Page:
She acknowledged that the Obama administration’s goal of starting to work toward abolition of nuclear weapons has little chance in the near future.
“I think one of the biggest challenges we have right now is that if, if one country with nuclear weapons is pushing towards ‘global zero’ and no other country with nuclear weapons takes the same approach, it’s not a very realistic outlook,” she said.
China is not signatory to New START and has ignored all invitations from the U.S. to participate in three-way or bilateral nuclear arms talks with the U.S. and Russia. But the U.S. is pursuing agreements to define norms of behavior in cyber and space, and “even if Russia is not participating,” these may lay the groundwork for future strategic arms talks involving China, Stewart said.
“We have to work with China,” Stewart said, “to prevent miscalculation and miscommunication.”
It would have been helpful to have “more lines of communication” with China during the recent incident of a Chinese spy balloon over the U.S., she said, “to be able to reach out very quickly.”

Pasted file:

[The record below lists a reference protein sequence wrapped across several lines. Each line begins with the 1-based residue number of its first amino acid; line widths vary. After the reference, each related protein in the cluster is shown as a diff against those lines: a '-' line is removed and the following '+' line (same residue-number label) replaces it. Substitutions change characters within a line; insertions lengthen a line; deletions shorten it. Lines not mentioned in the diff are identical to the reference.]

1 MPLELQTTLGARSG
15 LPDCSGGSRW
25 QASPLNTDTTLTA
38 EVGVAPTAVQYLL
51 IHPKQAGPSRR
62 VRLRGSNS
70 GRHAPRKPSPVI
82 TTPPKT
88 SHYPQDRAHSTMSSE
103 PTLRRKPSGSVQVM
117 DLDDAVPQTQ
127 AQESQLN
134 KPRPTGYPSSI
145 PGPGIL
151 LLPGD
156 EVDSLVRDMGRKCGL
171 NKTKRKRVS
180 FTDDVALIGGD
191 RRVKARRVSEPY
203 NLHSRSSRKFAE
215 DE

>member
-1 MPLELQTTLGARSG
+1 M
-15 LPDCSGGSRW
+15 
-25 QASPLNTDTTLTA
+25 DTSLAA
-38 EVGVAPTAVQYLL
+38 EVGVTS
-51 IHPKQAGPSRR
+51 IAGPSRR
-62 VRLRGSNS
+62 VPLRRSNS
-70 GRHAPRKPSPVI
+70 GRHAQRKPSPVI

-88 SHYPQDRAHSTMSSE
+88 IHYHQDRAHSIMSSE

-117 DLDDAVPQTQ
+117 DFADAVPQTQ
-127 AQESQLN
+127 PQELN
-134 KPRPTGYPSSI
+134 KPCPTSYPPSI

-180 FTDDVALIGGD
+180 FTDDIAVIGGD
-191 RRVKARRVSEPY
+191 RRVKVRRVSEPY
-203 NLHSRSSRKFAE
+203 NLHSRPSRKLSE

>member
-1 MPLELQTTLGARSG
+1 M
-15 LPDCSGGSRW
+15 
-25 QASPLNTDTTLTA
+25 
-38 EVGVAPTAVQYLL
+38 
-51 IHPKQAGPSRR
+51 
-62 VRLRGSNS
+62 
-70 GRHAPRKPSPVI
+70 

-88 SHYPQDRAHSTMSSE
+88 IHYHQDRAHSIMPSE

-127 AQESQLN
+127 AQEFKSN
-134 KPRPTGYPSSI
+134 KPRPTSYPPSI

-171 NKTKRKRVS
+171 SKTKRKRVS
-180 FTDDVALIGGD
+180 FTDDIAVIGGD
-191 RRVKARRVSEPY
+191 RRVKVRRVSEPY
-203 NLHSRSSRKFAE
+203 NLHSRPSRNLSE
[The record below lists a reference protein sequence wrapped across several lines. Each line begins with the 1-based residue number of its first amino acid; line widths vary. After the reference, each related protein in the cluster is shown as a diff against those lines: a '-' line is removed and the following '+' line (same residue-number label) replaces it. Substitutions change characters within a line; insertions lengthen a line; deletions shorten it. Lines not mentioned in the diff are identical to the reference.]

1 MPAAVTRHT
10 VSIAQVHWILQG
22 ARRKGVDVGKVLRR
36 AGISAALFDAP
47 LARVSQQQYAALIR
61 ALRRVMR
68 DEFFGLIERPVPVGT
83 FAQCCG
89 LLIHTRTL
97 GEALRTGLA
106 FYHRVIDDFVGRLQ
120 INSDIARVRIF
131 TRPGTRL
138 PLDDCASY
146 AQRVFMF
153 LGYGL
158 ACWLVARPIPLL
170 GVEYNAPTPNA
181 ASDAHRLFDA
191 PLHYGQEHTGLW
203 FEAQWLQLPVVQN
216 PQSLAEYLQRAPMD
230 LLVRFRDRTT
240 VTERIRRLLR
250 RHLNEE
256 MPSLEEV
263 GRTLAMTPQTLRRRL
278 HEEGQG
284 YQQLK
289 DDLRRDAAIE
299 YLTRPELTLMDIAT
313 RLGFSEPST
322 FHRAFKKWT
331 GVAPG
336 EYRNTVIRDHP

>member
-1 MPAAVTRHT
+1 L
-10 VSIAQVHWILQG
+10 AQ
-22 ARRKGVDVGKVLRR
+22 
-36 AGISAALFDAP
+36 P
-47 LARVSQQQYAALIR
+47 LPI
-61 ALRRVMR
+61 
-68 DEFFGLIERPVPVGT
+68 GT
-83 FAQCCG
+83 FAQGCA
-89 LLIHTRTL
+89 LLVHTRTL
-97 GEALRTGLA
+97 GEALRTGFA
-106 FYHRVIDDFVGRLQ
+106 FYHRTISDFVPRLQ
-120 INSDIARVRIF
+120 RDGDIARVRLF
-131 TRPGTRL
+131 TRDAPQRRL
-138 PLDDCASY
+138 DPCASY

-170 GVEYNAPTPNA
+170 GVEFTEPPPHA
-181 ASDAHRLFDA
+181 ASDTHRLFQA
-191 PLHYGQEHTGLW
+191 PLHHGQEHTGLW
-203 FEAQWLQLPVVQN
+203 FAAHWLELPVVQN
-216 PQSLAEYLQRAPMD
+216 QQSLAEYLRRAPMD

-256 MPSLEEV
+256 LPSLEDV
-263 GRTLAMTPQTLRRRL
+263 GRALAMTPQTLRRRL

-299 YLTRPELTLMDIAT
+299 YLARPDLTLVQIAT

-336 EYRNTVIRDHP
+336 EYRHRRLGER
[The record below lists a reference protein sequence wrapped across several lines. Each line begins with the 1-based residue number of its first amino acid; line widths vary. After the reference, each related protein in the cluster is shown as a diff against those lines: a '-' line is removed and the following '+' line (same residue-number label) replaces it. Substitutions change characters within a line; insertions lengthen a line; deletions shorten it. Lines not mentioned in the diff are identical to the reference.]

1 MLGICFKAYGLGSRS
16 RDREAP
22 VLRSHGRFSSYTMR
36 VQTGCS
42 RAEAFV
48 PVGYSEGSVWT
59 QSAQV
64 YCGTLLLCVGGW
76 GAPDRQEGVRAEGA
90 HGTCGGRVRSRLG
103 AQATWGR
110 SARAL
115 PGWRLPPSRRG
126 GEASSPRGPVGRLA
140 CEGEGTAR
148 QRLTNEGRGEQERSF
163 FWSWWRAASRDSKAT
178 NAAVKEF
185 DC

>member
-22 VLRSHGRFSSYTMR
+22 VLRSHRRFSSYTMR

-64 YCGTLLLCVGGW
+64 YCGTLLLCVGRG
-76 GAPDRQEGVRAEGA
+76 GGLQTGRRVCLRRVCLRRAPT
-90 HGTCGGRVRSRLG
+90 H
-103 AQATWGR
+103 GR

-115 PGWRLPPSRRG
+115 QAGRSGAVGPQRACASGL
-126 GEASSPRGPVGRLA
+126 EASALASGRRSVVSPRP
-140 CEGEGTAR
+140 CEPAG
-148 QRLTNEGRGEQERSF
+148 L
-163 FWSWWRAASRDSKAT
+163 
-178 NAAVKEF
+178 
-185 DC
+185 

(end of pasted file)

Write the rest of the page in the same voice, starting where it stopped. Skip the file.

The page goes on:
These are “the kinds of moments in which you try to emphasize that communication is helpful,” she said. “We just have to … walk through the political challenges that … many countries are struggling with, because of this misnomer that arms control is not in the domestic interest.”
China has issued statements urging the U.S. and Russia to work out their differences and reinstate New START, Stewart said, which she said is encouraging. However, China’s stated ambition is to reach nuclear parity with the U.S. and Russia, so it’s in China’s interest that its two competitors continue to observe strategic weapon limits.
“We’re very aware of approaching this time in which we have two near-peer or peer competitors in the strategic arena,” Stewart said.